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11/17/10
Made in America
Filed under: Employment
Posted by: site admin @ 1:50 pm

I work with a number of senior-level executives, mid-tier managers, and rank-and-file folks at manufacturers around the country, so this article in the November issue of CFO magazine caught my eye… see what you think of the following stats:

* Between 2000 and 2008, the U.S. global market share of manufactured goods fell from 19% to 14%, while China’s increased from 7% to 17%. During that same period, the value of U.S. manufactured exports increased by 60%.

* The percentage of Americans who said they would encourage their children to pursue a career in manufacturing was 30%.

* U.S. exports exceed U.S. imports in textiles/fabrics (and - not surprisingly - *not* in computers/electronics, chemicals, or paper).

* When asked to evaluate U.S. manufacturing competitiveness on 21 attributes, a majority of Americans said the U.S. is at a disadvantage in 7, all of which had these in common:
  - pay scales/union influence
  - government/tax policies
  - reliability/durability/reputation
  - high commodity/shipping/logistics costs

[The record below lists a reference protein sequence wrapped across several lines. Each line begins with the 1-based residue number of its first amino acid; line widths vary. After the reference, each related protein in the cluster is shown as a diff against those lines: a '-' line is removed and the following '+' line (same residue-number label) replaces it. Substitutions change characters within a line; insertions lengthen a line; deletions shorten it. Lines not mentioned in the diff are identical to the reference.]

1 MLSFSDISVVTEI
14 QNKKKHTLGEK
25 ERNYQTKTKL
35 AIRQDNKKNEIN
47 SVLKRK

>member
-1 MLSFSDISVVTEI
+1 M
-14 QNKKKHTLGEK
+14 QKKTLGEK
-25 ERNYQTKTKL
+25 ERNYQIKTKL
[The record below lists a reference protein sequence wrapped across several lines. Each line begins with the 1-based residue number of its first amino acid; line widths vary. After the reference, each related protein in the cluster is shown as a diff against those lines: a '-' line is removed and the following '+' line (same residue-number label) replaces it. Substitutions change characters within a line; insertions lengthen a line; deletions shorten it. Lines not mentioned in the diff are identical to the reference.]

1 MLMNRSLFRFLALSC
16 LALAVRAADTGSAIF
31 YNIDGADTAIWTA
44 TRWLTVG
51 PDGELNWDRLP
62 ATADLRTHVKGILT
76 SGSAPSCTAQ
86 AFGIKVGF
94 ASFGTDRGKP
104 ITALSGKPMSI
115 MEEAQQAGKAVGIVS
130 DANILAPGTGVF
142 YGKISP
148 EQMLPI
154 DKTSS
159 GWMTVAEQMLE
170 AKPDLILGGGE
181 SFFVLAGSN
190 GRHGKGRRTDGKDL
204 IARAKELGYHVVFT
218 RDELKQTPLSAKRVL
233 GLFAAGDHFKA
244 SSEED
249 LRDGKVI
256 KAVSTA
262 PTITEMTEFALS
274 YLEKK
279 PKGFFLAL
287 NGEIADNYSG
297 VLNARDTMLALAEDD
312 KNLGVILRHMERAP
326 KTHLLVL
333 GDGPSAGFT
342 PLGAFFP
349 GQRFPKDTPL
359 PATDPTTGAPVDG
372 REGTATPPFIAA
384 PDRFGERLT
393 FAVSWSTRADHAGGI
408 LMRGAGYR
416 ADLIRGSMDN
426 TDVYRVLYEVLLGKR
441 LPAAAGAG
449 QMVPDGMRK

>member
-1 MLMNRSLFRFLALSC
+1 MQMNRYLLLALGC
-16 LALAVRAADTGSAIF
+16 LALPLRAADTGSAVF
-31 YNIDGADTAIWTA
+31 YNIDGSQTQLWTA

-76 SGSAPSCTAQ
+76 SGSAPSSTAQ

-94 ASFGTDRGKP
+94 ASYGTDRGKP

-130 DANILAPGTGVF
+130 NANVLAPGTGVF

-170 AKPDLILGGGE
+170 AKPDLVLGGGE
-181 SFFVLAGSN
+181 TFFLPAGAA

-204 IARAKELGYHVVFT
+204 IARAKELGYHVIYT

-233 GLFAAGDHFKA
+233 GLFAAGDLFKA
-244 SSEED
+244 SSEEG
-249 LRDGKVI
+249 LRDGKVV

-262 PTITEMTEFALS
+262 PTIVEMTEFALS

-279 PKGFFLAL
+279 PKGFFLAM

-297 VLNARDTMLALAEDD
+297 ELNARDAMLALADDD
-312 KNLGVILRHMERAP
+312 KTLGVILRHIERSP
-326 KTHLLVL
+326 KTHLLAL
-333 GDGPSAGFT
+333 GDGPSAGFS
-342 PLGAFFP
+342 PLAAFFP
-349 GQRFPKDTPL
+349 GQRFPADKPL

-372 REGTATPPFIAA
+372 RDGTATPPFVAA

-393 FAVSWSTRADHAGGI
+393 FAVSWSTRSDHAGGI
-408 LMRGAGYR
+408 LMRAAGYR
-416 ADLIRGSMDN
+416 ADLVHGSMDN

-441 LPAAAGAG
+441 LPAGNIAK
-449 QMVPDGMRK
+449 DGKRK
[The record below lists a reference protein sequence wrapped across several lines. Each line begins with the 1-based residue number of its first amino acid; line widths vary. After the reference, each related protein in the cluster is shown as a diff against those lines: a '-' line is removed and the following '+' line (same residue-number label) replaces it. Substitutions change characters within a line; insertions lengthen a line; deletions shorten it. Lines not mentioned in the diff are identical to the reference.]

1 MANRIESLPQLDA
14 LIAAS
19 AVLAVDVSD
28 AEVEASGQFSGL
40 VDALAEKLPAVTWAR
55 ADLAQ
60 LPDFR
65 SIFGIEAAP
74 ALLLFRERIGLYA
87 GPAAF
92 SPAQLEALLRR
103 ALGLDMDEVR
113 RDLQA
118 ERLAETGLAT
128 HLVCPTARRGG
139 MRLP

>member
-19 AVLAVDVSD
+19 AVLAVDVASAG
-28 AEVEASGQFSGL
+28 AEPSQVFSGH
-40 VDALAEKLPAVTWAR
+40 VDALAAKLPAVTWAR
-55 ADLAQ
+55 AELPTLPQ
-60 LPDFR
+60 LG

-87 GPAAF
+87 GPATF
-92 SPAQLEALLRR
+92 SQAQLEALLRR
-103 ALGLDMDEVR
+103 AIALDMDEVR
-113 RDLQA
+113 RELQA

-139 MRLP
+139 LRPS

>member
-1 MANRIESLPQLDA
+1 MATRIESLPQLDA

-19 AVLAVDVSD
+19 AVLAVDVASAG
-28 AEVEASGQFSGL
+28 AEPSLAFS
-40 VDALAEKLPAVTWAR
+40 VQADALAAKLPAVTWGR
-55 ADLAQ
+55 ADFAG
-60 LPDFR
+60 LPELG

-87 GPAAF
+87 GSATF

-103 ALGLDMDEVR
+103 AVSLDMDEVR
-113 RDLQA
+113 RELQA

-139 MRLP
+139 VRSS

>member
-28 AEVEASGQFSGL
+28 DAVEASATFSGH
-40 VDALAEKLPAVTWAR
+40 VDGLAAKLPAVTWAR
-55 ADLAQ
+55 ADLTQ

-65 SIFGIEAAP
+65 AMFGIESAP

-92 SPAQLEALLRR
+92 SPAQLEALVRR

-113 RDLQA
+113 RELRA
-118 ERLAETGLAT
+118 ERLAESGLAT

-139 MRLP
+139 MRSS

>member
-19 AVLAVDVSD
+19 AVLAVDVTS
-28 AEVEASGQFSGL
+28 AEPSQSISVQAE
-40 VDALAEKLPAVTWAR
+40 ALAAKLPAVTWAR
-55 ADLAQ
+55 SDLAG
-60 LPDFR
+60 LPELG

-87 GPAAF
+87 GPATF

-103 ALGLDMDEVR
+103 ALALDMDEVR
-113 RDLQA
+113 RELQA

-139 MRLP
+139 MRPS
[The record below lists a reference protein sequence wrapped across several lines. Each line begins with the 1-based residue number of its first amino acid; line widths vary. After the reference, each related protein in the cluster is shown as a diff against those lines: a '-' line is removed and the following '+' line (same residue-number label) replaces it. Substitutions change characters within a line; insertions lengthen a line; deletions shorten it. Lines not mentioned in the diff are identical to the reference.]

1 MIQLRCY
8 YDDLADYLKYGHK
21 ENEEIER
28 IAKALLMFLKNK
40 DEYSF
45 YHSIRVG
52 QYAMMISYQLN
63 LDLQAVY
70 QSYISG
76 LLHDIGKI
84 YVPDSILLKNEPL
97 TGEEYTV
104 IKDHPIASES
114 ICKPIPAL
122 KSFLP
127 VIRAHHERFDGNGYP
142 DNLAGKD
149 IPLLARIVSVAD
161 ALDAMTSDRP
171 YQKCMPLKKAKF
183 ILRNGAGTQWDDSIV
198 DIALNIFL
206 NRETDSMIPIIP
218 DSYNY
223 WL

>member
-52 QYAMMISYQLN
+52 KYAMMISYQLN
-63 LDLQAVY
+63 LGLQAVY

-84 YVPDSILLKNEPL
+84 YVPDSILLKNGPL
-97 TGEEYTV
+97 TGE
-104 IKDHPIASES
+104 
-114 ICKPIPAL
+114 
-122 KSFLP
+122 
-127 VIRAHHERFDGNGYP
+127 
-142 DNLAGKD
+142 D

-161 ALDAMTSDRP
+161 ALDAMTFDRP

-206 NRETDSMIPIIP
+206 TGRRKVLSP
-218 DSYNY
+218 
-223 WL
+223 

* When asked whether they were more likely to buy a product labeled “Made in America,” 61% of Americans said yes; this is up 2% in 2010 over 2009.

* In 2009, the median weekly earnings for a manufacturing-sector union member were $800. The median for nonunion workers was $762.

Many economists as well as on-the-street folks alike believe that one of the key ways back from the economic abyss is for Americans to “make something.” Most baby boomers today can cite at least one family member in their parents’ generation who worked for a company that “made something.” Whether its in alternative energy, healthcare, education, or some yet-undiscovered field, we must put our brain trust to work in this country finding short- and long-term solutions to economic independence and viable entrepreneurialism. And our government must simultaneously support such initiatives and ‘get out of the way’ where its intervention is clearly not needed. And, likewise, government must not put mandates that will break the backs of the typical entrepreneur or start-up company. Carpe diem!

– Jan Melnik, MRW, CCM, CPRW - President, Absolute Advantage

Be inspired. It’s your career. It’s your life. 

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